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01.11.17

Welsh hospitals making huge progress in tackling superbugs

Deaths involving superbugs in Wales have hit a 15-year low according to the Office of National Statistic (ONS).

MRSA, C. difficile and staphylococcus aureus were all recorded at lower levels, with MRSA deaths at their lowest in the last 22 years.

The figures show that increased knowledge and care in hospitals have helped to counter these diseases – which can spread at an alarming rate within medical facilities.

Superbugs are strains of bacteria which have developed resistance to antibiotics and there are fears in the medical community that overuse of these medications could cause a rise in superbug epidemics.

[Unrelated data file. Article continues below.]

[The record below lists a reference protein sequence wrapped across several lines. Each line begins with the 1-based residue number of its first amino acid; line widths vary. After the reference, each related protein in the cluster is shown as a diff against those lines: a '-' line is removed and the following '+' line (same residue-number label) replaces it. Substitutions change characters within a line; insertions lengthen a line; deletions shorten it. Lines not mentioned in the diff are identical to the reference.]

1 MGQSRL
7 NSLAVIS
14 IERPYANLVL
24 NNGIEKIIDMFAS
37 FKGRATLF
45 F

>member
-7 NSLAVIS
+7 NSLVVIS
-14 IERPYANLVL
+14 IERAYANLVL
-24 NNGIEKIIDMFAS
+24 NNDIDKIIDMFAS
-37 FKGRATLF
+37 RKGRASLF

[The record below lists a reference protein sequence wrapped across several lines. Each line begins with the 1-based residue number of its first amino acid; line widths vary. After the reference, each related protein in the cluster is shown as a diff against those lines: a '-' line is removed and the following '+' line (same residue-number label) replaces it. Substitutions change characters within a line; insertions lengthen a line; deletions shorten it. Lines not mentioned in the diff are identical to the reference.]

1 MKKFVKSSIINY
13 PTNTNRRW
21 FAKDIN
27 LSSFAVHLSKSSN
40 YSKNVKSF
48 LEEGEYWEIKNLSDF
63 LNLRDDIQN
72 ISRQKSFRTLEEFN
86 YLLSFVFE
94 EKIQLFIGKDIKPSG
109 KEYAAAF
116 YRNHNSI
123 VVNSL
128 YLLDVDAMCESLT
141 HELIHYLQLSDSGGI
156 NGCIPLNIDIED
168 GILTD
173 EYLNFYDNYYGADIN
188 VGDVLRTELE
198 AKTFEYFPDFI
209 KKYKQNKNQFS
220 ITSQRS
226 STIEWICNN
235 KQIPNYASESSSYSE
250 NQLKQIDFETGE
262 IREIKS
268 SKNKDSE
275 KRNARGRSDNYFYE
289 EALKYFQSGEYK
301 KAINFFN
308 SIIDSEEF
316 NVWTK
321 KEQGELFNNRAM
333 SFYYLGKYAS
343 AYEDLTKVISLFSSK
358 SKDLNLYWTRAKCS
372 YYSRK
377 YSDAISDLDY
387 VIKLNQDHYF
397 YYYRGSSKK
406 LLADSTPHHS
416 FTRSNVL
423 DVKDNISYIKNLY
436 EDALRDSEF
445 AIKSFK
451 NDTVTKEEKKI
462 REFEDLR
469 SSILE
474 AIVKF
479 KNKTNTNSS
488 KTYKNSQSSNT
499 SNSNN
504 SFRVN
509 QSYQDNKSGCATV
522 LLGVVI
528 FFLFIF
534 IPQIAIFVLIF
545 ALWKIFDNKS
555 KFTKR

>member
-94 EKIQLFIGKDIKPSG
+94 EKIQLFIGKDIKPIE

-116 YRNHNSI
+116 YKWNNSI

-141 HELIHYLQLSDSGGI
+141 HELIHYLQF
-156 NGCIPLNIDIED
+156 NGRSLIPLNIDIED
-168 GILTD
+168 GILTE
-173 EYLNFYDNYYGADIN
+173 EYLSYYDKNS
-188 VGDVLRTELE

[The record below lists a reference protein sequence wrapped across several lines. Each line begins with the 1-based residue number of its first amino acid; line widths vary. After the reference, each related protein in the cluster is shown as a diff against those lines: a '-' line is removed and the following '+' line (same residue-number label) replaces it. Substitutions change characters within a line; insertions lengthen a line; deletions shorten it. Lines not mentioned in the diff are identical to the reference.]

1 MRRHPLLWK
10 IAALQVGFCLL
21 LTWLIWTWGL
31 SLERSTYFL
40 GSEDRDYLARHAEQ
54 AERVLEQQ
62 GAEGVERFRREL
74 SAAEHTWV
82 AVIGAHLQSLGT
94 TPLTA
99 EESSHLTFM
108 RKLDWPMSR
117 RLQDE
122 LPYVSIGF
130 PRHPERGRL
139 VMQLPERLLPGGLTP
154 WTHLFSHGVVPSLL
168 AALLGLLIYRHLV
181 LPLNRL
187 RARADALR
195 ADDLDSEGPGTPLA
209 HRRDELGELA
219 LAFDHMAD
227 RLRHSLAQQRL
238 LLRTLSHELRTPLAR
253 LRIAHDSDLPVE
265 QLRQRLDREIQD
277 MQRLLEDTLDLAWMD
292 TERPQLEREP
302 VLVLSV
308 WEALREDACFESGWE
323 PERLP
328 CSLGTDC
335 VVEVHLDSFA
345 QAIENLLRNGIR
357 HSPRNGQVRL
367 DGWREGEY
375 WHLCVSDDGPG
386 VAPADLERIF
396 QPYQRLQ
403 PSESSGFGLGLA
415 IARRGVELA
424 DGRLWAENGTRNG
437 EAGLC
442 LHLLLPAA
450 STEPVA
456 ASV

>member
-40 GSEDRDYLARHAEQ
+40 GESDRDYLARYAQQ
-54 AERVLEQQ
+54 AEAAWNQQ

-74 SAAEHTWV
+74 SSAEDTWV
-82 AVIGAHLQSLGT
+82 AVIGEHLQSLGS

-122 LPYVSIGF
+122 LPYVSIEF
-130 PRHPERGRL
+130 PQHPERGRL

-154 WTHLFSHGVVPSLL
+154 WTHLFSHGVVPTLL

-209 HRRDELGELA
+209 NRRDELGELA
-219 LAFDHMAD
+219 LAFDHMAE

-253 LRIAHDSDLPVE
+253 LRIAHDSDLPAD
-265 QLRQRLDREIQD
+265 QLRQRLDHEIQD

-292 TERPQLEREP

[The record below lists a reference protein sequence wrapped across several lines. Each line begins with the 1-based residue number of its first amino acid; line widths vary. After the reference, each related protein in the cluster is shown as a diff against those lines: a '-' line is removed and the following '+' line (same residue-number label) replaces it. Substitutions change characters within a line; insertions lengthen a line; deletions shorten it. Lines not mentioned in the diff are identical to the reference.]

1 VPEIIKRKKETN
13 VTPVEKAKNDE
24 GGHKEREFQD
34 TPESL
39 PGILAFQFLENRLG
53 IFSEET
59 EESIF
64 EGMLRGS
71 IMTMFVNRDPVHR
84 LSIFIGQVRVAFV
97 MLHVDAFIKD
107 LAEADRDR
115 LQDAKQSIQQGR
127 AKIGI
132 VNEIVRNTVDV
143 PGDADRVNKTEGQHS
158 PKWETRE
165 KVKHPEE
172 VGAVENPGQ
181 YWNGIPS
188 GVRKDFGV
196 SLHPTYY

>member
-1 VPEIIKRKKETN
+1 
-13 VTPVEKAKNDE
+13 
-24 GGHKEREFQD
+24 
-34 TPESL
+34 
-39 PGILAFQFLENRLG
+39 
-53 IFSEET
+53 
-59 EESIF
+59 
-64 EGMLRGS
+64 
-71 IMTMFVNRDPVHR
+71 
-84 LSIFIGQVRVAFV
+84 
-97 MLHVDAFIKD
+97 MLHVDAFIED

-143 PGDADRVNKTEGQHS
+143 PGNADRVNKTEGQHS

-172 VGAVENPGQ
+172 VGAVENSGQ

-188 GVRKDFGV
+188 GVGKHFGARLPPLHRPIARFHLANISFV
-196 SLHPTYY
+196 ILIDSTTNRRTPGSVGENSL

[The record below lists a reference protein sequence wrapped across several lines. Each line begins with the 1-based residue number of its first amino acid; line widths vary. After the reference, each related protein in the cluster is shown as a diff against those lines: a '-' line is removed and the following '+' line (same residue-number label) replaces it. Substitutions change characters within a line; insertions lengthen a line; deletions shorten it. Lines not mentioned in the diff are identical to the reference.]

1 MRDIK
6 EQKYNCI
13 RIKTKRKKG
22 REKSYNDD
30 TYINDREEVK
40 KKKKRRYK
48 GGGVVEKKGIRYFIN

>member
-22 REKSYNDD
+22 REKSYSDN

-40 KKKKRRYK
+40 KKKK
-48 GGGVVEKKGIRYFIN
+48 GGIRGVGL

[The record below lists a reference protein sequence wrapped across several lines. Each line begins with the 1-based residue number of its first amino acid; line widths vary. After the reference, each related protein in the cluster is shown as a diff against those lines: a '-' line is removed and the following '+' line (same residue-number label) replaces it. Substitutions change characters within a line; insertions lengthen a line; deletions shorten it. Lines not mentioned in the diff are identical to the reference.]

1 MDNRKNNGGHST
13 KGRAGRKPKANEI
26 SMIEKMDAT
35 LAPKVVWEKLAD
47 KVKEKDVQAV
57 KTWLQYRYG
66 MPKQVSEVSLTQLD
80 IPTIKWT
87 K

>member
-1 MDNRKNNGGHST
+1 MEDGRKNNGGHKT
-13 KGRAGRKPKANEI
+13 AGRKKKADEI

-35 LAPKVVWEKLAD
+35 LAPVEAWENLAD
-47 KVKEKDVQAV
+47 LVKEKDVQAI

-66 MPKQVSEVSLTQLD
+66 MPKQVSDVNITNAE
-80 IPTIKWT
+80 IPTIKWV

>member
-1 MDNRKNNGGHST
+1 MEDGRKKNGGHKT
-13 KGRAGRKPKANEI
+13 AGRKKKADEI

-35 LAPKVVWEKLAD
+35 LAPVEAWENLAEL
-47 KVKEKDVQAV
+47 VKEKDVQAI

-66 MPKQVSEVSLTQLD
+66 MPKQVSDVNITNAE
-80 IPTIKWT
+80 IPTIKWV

Public Health England recently called on patients to stop asking doctors for antibiotics and just wait out minor problems such as coughs or throat infections which would probably get better relatively quickly on their own.

Medical bosses are concerned that, by 2050, there could be more people dying of resistant superbugs than cancer. However, in some cases, such as sepsis and bacterial meningitis, antibiotics can be a vital tool in treating patients.

An estimated 5,000 people each year die as a result of drug-resistant infections, and England’s chief medical officer Professor Dame Sally Davies has previously warned of a “post-antibiotic apocalypse” when common diseases gain resistance.

This week’s report from Wales shows that superbugs can be prevented – at least in the short-term – by careful planning and dedicated anti-infection programmes.

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